HBO’s “Last Week Tonight” Devotes an Episode to Jury Selection

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HBO’s “Last Week Tonight” Devotes an Episode to Jury Selection

In a rapid-fire comedic way, John Oliver educates viewers about the dynamics and demerits of how voir dire is often conducted in the USA.  There are lots of things to laugh and cry about in the program.  And there may be a sequel to this serious fun.  A news anchor at Court TV has taken issue with the accuracy of some of Oliver’s criticisms of jury selection and invited him to a Court TV to discuss jury selection.

The Landmark Case Duncan v. Louisiana Was Largely Triggered by Vicious Segregationist Leander Perez

Many readers are familiar with Duncan v. Louisiana, the 1968 Supreme Court ruling that guaranteed the right to a jury trial for any and all serious crimes.  In his new book Deep Delta Justice (reviewed in the Daily Beast)author Matthew Van Meter explores the cultural environment from which the case arose.  He asserts that the ruthless actions political boss Leander Perez and the brave lawyering of Richard Sobol led to the Duncan doctrine.  For example, Perez built a prison camp for “racial agitators” and was heavily involved in moving segregationist legislation through the state legislature and in voter suppression efforts. He managed to establish segregated “academies” in his parish with tuition funded by public money.  He was so successful in his voting campaigns that from 1955 to 1960, only five African Americans registered to vote in the parish.  In this environment, 19-year-old African American Gary Duncan touched a 14-year-old white boy to break up a school yard dispute.  Duncan was then charged with “cruelty to juveniles.”   Knowing the ultimate audience would be SCOTUS, Sobol agreed to defend Duncan’s denied right to a jury trial.  His eventual high court victory still underpins 6th Amendment jurisprudence.

For Those Who Regret Not Being Summoned During Pandemic—Brits Produce “Jury Duty,” an Online Jury Game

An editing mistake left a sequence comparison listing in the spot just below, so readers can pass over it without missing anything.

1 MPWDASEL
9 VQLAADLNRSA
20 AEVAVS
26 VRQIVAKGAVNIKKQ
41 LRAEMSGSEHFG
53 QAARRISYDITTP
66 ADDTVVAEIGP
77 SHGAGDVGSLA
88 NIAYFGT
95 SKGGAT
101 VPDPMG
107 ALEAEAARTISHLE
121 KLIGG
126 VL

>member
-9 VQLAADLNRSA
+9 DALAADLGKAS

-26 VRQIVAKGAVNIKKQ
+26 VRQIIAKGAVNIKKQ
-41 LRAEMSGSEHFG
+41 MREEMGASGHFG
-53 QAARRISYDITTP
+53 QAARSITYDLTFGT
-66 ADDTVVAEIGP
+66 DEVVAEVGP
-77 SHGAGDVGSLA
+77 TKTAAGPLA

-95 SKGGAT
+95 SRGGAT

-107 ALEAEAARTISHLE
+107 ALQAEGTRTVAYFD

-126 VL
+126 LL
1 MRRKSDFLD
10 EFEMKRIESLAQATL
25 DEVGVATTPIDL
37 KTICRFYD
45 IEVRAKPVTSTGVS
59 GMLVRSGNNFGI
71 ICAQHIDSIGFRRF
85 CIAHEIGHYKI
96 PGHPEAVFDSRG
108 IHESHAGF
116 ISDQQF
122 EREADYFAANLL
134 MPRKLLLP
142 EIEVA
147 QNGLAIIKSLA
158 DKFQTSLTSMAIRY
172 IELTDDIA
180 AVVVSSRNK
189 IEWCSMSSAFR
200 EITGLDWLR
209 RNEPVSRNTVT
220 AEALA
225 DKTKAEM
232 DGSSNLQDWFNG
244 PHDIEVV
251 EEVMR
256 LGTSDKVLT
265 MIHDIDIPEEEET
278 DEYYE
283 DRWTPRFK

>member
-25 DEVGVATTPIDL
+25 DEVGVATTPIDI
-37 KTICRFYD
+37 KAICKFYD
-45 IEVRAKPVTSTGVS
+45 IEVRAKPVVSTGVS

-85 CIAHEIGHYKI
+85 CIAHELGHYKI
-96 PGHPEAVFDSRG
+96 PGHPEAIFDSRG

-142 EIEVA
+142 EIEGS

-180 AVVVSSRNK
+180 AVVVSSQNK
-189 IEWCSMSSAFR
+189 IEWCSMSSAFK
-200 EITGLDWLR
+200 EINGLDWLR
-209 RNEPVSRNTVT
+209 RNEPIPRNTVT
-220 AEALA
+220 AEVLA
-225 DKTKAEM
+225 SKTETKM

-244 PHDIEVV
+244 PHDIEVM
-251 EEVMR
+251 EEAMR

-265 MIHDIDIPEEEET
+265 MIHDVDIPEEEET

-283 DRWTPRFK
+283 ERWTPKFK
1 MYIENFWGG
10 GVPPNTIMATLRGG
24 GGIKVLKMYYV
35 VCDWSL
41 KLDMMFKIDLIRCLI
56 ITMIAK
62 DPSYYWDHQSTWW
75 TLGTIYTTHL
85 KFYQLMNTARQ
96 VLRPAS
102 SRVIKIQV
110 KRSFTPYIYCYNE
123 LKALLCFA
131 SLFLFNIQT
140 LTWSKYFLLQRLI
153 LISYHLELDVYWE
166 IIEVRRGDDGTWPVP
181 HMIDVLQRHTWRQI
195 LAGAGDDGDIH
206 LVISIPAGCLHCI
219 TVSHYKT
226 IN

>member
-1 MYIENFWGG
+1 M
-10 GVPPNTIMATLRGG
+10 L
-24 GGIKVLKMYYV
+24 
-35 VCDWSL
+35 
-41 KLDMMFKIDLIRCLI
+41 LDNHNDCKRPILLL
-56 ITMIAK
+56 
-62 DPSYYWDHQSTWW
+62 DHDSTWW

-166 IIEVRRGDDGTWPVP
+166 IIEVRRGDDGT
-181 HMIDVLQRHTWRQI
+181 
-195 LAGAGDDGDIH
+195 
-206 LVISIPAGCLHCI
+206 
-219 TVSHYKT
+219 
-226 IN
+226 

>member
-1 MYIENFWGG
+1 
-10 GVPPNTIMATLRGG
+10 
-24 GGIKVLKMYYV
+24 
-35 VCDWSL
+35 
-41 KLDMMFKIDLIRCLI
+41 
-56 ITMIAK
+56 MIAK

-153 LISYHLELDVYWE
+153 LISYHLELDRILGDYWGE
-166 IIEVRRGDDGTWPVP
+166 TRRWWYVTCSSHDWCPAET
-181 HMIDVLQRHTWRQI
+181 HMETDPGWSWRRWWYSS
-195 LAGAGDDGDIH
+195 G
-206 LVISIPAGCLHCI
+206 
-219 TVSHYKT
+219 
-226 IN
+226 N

Exit Productions in the U.K. offers an opportunity to act like a juror in an arson case.  Using the Zoom format, you can team up with other “jurors” to sift through evidence and even question the defendant.  Put aside your board games while sheltering in place and start being a juror here.

Convicted Midshipman Claims Naval Academy Jury Was Biased

The Baltimore Sun reports on the case of Nixon Keago, a black defendant convicted by an all-white jury of sexual assault and imprisoned for 25 years.  The story provides insight into the dynamics of jury selection at the service academy.

Asbestos Liability Trial Must Go Forward Despite Claims Jurors Will Be Distracted with Home Life

Defense counsel for companies accused of wrongfully exposing plaintiffs to asbestos have moved for delay of a virtual trial until it is safe to have an in-person trial.  In addition to citing health dangers to all trial participants, the defense pointed to occurrences in a previous all-remote trial where jurors were seen working out, cooking, and doing childcare during court proceedings.  Attorney Lindsay Weiss asserted that online trials are “not a fair process” if jurors are not attentive.  San Francisco Superior Court Judge Harold Kahn denied the motion and is working with the parties to come up with the optimum trial logistics.

Will Threatened Changes at U.S. Postal Service Affect Jury Summoning?

The postmaster general this week announced the scheduling of major changes in USPS operations after the general elections in November 2020.  The changes may have serious implications for jury operations.  Although courts have begun to mail jury summonses in anticipation of resuming jury trials in many states, jury managers are uncertain how COVID-19 may affect jury yield.  Prospective jurors who are fearful about their health and safety may fail to respond to the jury summons or fail to appear for service.  Changes in postal service operations may further affect jury yield if jury summonses are not delivered in a timely manner.  Watch the NCSC Tiny Chat for a discussion about other implications for courts, especially notifications for court hearings and the tolling of deadlines.

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Jur-E Bulletin Editor: Judge Gregory Mize (Ret.)

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